Don’t cry for Mattis – he was as bad as the other generals that once surrounded Trump

Lucian K. Truscott IV has some harsh words for the outgoing secretary of defense Jim Mattis, touted as the ‘Last Adult in The Room’, just like all the other high-ranking military officers that the media automatically endows with sterling qualities simply by virtue of their office. Truscott says like the other three generals that Donald Trump once had and have now left, Mattis was a toady who went along with pretty much all Trump’s hare-brained ideas, resigning only because his feelings were hurt that he was not consulted about the Syria withdrawal.

The arm-waving and hand-flapping and pearl-clutching in the foreign affairs and national security “communities,” not to mention in the Congress and among prominent Democrats, is something to behold. Significant portions of all those communities have long thought we didn’t have any business being in Syria in the first place. Not to mention fighting our 17th year of the so-called “war” in Afghanistan, from which Trump intends to remove some 7,000 American troops, another decision he apparently reached without consulting the Last Adult in the Room.

More than 2,400 American soldiers dead in Afghanistan so far. More than 30,000 Afghan civilians killed. Sixty percent of Afghan districts under control of the Taliban. Opium production at an “all-time high.” Dozens, sometimes hundreds of Afghan soldiers killed every single week. You thought Vietnam was a misbegotten military misadventure? How about 17 years in Afghanistan with no end in sight? Hell, opium production was said to be at an “all-time high” when I was in the Kunar River Valley in Afghanistan in 2004. That’s 14 years ago, 14 years of record-setting opium crops!

He says that the low US casualty figures in Syria, Iraq, and Afghanistan reveal what the troops are actually doing there.

We can get some idea what they’re doing by the number of casualties American forces have suffered in both places. An American soldier was killed in Manbij, Syria, by a roadside bomb in March of this year. He was the fourth American killed in Syria since our forces entered the country in 2014. There have been 18 Americans killed in Afghanistan this year. Eleven were killed there last year. About half of those killed in Afghanistan have been so-called “green-on-green” killings, incidents where “friendly” Afghans killed American soldiers, usually on American bases.

You want to know what those casualty numbers tell us? American forces in Syria, Afghanistan, or Iraq aren’t going outside the wire – off American bases – very often. That’s how you stay alive in places like Syria and Afghanistan. You stay away from places where things like IEDs can kill you. And even then, in the comparative safety of American bases, you’re not safe, because there are enemy soldiers posing as “friendly” Afghan soldiers who will kill you.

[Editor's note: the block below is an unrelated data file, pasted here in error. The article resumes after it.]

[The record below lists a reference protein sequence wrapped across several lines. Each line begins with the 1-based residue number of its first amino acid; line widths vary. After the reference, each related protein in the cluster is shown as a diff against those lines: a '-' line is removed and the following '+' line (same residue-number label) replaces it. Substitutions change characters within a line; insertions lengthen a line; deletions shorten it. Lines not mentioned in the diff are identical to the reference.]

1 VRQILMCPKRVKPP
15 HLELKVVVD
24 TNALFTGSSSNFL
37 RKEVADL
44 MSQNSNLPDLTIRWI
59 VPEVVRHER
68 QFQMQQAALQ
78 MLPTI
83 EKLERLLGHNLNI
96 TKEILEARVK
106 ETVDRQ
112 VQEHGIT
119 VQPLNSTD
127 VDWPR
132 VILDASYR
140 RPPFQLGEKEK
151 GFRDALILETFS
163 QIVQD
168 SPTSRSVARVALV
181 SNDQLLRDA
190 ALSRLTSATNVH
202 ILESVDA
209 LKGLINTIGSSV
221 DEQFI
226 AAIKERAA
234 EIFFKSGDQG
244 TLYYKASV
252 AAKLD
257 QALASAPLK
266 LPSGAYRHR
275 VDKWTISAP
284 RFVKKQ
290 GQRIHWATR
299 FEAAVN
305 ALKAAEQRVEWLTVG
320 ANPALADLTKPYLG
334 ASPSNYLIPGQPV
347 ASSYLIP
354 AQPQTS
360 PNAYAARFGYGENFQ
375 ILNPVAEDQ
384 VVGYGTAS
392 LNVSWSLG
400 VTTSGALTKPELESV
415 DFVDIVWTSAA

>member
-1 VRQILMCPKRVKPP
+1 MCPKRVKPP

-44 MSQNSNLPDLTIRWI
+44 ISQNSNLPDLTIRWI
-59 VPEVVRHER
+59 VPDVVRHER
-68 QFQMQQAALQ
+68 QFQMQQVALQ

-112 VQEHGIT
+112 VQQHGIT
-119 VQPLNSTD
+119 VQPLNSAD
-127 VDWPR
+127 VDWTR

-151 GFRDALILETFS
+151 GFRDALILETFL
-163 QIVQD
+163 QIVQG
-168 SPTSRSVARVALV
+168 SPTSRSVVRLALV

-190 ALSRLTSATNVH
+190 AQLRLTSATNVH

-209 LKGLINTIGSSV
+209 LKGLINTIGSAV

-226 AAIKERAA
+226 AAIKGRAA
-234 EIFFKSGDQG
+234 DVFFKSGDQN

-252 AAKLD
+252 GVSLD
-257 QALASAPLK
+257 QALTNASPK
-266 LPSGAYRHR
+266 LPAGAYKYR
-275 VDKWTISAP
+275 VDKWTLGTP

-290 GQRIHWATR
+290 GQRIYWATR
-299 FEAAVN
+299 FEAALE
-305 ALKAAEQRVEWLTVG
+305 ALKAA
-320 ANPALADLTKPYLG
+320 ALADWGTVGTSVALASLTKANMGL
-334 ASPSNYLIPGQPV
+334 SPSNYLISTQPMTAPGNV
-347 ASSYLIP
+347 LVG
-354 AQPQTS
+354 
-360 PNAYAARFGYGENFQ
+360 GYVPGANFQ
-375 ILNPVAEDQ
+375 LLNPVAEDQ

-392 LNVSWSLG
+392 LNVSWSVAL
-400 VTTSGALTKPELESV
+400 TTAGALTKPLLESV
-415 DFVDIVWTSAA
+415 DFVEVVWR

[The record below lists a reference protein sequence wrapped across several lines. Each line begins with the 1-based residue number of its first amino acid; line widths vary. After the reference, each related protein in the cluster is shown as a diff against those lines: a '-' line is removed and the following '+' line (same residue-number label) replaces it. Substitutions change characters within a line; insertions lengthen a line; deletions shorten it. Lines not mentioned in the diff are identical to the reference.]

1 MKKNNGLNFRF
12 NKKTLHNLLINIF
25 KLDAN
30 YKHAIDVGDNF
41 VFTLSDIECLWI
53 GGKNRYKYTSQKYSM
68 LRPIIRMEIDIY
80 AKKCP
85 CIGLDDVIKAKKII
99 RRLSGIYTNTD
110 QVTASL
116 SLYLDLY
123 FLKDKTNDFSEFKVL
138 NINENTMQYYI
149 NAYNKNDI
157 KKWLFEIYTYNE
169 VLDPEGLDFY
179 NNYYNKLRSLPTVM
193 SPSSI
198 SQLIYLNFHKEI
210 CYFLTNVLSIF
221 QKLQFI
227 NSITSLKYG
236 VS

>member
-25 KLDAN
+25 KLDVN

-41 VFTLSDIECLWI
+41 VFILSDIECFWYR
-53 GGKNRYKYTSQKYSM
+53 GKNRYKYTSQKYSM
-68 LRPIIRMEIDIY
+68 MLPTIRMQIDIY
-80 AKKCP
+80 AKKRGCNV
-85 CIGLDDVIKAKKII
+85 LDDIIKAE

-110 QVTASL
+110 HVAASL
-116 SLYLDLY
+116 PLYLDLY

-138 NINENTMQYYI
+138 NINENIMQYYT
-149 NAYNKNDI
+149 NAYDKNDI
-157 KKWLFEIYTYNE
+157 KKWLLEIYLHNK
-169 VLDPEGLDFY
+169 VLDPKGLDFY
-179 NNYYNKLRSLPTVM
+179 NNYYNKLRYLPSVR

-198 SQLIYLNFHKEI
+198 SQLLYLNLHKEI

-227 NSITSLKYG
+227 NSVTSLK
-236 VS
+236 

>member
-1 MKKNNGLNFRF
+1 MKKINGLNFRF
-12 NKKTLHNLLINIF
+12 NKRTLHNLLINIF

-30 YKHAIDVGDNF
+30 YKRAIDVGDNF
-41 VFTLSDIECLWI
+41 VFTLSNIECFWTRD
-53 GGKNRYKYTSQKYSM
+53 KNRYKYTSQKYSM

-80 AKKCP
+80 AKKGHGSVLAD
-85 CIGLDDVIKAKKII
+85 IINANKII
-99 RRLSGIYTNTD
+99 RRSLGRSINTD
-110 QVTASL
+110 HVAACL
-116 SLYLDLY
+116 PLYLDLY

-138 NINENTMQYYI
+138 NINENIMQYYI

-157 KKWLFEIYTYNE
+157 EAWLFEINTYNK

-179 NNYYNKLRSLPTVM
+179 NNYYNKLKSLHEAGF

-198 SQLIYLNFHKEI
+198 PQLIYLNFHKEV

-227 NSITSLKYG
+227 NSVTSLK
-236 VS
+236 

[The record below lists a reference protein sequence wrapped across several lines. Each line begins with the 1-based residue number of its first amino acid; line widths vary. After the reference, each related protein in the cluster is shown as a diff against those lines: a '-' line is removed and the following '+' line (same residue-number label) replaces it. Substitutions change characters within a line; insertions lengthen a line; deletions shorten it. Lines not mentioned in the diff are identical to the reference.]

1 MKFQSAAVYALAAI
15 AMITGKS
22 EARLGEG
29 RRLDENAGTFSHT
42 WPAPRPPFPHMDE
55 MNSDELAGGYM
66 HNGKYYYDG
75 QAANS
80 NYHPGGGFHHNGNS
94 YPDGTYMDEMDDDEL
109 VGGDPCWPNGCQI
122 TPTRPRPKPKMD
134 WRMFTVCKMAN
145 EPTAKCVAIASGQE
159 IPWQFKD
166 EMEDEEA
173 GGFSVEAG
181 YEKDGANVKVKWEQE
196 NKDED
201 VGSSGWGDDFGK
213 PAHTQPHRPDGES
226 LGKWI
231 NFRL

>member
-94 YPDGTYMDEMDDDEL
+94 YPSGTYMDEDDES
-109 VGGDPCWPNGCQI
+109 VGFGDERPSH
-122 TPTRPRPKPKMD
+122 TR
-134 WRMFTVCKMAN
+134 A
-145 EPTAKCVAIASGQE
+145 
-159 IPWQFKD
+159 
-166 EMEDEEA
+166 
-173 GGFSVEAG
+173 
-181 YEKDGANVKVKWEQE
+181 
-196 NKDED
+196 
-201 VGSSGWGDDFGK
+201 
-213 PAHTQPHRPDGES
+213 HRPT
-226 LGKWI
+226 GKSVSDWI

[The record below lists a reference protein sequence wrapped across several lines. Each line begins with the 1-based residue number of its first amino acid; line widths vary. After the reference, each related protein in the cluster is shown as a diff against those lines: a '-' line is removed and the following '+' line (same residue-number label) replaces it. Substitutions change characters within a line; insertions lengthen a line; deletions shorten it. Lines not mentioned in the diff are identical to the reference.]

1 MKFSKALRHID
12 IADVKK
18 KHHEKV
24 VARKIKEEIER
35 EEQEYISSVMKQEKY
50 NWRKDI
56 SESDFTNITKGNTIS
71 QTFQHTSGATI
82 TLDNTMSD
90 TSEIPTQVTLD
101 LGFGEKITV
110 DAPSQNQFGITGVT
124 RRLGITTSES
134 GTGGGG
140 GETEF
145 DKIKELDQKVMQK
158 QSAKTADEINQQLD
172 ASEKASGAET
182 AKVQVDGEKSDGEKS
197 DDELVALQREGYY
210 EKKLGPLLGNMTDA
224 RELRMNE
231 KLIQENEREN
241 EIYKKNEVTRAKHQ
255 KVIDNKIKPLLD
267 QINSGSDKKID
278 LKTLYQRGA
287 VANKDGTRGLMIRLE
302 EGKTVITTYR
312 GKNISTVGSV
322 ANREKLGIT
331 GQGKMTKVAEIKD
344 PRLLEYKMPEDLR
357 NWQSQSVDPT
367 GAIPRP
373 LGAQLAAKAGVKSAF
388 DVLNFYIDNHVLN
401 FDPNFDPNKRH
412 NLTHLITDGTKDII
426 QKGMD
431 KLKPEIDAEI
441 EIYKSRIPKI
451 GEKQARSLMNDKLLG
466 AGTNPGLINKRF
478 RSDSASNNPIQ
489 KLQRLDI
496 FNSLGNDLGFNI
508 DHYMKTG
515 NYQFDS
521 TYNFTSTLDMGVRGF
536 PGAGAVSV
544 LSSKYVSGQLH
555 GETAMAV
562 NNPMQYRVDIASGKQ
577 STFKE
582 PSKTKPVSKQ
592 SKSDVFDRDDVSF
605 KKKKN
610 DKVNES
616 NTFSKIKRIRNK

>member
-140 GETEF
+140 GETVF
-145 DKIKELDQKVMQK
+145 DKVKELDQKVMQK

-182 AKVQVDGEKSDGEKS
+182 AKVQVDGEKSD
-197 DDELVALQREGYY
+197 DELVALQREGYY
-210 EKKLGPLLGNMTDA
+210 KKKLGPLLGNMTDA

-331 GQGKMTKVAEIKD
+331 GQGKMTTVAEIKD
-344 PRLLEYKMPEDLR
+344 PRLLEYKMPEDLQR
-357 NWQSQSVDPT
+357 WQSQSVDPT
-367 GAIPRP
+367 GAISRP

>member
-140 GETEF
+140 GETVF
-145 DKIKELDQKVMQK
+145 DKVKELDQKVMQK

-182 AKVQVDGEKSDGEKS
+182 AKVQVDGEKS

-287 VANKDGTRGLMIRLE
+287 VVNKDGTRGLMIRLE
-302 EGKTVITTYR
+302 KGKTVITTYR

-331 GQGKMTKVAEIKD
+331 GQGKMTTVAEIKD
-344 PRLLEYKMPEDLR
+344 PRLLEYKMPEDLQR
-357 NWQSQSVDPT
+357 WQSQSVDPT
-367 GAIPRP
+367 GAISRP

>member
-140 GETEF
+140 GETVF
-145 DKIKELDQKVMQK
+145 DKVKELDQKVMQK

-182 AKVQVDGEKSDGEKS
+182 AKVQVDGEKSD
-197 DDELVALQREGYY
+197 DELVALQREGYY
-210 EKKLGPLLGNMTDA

This is the nature of the conflicts we’re engaged in. You take thousands of American soldiers and send them thousands of miles away from home into combat zones in foreign lands, and you have them do as little as possible so not too many of them get killed.

It pains me to say this, but Trump pulling 2,000 soldiers out of Syria and 7,000 soldiers out of Afghanistan is the right thing to do. It might be getting done by a certifiable loon with an orange muskrat on his head, but it’s the right thing to do and it should have been done a long time ago.

On Twitter, Jeremy Scahill of The Intercept provides a top ten list of the takeaways from Mattis’s exit.

  1. I support withdrawing US troops from all these wars, overt and covert.
  2. Trump is an unstable authoritarian who cannot be trusted.
  3. “Mattis was an adult” is bullshit. He’s a hawkish war criminal.
  4. It’s very telling that the war party in DC is furious.
  5. This is an opportunity for progressive forces to assert an alternative vision for US foreign policy.
  6. Trump is a crooked charlatan. But these withdrawals would represent a dent in the armor of the bipartisan war machine.
  7. This chaos presents opportunity.
  8. There is a real possibility Trump will withdraw forces from Afghanistan and use Erik Prince’s forces. This must be opposed ferociously.
  9. One consequence of major drawdowns could be a dramatic uptick in covert actions and air strikes. Obama embraced that model.
  10. For those who somehow think this is Trump opposing the war machine, I point you to his massive escalation of drone strikes, his easing of rules for killing civilians, his use of ground troops in Yemen and Somalia and his use of criminal weaponry like the MOAB in Afghanistan.